Most foreign policy analysts applaud Obama's new strategy — an acceptance that defeating Taliban militants and their al-Qaida allies is only possible if those groups are rejected by the broader populations in Afghanistan and Pakistan.
To that end, Obama's national security team wants to focus not only on military operations but on broader nation building to make life better for the beleaguered people in both nations.
Can Obama, Karzai and Zardari keep a lid on spiraling violence, sustain sufficient peace for his new policy to work?
The Taliban has significantly stepped up attacks on both sides of the forbidding, mountainous border that separates the South Asian neighbors.
Acknowledging that "the road ahead will be difficult," Obama said he has made a "lasting commitment" to not only defeat extremism in both countries but to salvage their shaky democracies.
"No matter what happens we will not be deterred," Obama said Wednesday with Zardari and Karzai standing at his side in the White House.
Earlier, as the summit began, Clinton called the gathering a "breakthrough meeting," telling reporters the sessions covered trade, water sharing, military training and anti-corruption drives among other issues.
"We are facing a common enemy, and we have, therefore, made common cause together," Clinton said at a ceremonial opening, also flanked by Karzai and Zardari in her department's ornate Benjamin Franklin Room. Yahoo News
On the Newshour today Andrew Bacevich and John "Eating Soup With a Knife" Nagl debated what ought to be done about the supposed AfPak theater if war.
Nagl, representing, I suppose, the nation builders and COINists argued for a long and far reaching effort to make something new and wonderful out of the Afghanistan/Pakistan moiety. His argument was a fair exposition of the desirability of a long term American program of "reform" for these two states.
Bacevich argued that the task of re-formulating these countries is beyond the means and strength of the United States. He said that we Americans need to accept the fact that we are not the saviors of humanity, and by implication I suppose he told us that we are deluded in the matter of our role as the model for the destiny of mankind.
I listened to a group of the COIN enthusiasts at an academic meeting last week. It was very public and on the record. This fortyish group of soldier-scholars are famous for their enterprise in writing books that analysed counterinsurgency campaigns of the 20th Century, campaigns that they were all too young to have experienced. Based on years of library research, they discovered the COIN doctrine of that time. It truly had "gone missing" for several decades following the defeat of the United States in Vietnam and did need re-discovery. They now treat that doctrine as though it is holy writ. When urged to acknowledge that the future is unknowable and that enemies and wars may come in many forms in different places, they often say they accept that notion but there is something unconvincing about their statements. As the cliche says, "for a man with a hammer, everything looks like a nail." It is a bad thing to become overly-invested in a theory. I have said this a several times now in these pages and elsewhere. One of my correspondents, a man of thirty or so, wrote to tell me recently that my lack of focus on the supremacy of COIN methods is a demonstration of advancing age. Maybe so, but I was a practitioner of COIN in a number of places in the wars that the COINists have studied. There is a limit to its utility. It is expensive. It takes a long time and it is corrosive of popular will to continue.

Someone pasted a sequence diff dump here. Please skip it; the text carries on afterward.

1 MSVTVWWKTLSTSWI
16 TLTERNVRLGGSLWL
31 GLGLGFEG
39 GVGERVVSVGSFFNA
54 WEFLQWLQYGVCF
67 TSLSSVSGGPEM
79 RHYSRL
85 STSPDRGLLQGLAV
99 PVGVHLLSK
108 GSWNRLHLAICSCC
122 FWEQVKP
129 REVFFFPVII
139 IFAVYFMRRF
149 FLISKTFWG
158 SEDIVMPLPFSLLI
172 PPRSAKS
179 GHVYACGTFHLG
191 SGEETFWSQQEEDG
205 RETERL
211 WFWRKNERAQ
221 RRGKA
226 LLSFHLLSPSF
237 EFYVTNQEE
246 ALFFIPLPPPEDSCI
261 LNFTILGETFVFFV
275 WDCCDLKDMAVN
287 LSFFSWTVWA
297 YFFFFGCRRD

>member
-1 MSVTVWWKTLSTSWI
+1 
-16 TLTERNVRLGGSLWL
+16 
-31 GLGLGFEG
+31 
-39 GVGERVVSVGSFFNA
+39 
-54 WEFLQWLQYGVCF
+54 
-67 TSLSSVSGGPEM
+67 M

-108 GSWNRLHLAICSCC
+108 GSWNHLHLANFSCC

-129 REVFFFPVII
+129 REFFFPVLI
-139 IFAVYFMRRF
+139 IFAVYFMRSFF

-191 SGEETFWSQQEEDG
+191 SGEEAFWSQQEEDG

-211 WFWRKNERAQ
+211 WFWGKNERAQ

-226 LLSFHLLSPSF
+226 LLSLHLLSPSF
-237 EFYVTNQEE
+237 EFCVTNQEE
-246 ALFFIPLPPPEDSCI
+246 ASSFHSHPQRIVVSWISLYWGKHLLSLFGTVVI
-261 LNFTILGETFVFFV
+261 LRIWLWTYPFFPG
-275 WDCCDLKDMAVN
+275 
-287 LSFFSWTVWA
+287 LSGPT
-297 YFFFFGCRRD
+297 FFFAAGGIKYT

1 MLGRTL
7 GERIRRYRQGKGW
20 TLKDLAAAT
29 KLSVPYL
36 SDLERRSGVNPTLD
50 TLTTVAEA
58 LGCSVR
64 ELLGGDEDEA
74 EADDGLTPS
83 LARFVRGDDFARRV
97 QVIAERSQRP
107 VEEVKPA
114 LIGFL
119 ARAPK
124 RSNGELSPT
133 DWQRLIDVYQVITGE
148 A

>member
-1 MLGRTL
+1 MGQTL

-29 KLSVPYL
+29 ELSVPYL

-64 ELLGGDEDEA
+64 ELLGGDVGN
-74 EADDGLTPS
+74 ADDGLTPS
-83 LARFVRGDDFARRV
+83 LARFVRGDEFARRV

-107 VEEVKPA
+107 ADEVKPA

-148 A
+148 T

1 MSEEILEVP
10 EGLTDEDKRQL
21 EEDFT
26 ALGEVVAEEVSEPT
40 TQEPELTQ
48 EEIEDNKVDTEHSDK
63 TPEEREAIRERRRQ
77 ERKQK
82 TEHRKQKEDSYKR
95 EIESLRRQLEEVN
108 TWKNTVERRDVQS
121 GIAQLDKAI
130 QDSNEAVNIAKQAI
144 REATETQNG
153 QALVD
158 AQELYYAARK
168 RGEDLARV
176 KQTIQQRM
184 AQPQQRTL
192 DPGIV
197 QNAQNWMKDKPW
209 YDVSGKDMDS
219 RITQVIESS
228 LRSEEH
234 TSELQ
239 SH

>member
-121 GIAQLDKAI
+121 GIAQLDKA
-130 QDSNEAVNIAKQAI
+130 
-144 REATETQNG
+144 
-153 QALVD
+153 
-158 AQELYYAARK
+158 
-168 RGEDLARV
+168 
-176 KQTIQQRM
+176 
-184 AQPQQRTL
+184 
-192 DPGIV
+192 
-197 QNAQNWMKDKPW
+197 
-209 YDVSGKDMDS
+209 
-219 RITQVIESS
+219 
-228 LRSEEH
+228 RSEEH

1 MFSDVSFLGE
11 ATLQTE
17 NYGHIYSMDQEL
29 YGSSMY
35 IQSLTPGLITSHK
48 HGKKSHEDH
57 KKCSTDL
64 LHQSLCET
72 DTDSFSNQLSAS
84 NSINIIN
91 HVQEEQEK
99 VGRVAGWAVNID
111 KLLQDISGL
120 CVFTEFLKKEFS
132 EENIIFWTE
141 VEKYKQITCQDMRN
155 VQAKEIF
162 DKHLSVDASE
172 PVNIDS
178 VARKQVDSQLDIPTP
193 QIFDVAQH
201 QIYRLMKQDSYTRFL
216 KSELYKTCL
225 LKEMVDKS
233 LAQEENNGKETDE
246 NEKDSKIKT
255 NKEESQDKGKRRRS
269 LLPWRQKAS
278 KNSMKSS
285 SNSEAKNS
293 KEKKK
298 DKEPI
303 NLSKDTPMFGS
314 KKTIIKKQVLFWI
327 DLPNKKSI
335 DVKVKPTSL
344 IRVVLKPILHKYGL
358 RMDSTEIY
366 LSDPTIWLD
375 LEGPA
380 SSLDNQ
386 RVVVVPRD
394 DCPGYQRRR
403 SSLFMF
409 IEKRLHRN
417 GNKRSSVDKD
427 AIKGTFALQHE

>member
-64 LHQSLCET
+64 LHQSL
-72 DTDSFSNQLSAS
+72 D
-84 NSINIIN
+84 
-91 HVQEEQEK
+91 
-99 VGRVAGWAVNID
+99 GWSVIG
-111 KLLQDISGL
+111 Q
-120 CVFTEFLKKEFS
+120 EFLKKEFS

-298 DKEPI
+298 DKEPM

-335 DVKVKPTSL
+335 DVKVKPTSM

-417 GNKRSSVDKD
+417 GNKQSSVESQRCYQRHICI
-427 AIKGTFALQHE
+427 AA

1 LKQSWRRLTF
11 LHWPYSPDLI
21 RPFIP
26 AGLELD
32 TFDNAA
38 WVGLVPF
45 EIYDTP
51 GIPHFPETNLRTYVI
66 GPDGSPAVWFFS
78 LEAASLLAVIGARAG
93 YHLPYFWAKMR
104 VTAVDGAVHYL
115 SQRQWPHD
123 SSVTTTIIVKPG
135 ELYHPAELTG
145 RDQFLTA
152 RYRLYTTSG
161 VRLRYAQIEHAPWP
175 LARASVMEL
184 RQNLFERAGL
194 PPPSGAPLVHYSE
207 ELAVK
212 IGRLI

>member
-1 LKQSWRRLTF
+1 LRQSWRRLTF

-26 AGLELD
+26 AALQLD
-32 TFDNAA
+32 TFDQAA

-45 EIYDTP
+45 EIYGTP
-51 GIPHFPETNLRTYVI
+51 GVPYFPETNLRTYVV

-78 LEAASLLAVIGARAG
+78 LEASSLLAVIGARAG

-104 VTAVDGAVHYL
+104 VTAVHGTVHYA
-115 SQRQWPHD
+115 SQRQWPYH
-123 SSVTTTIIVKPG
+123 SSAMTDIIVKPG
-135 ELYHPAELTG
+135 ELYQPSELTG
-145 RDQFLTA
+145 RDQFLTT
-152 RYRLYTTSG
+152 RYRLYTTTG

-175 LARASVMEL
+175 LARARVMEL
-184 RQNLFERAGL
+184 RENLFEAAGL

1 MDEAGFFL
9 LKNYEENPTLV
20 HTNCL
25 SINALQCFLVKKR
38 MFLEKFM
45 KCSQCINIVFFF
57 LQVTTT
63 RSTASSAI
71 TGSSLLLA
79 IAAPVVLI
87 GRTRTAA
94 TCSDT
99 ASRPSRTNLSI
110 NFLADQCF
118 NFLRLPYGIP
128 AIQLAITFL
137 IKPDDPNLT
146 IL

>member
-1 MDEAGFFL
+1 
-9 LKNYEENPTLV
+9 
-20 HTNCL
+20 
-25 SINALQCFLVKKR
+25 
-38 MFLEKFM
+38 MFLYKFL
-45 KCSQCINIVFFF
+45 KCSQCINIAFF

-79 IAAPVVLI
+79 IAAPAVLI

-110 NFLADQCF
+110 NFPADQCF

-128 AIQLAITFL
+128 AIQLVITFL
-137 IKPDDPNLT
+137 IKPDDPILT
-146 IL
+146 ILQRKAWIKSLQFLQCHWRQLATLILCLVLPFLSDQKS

Could the United States re-formulate Afghanistan and Pakistan into something other than what they are and thereby "drain the swamp" of violent jihadism? Certainly. This kind of thing has been dome before, always more or less imperfectly. The neocons argued explicitly and implicitly before March, 2003 that this is exactly what we were going to do in Iraq and that once we accomplished that task the forces of repressed cultural globalization would sweep the Greater Middle East bringing on an earthly paradise somewhat akin to present day Europe. That did not work very well. The local "backward" culture proved to be a stubborn thing willing to defend its familiar "backward" ways. Iraq is a better place now than it was in 2005 but how much different is it, really?
Now we are told that it is American policy to act as a sort of cosmic neighborhood organizer for the "uplift" of these Afghan and Pakistani folks wandering in the wilderness of their own peculiar "backwardnesses."
Bacevich is right. It is beyond our capacity to do that at any price that we can or should want to pay. I would have thought that would be intuitively obvious. pl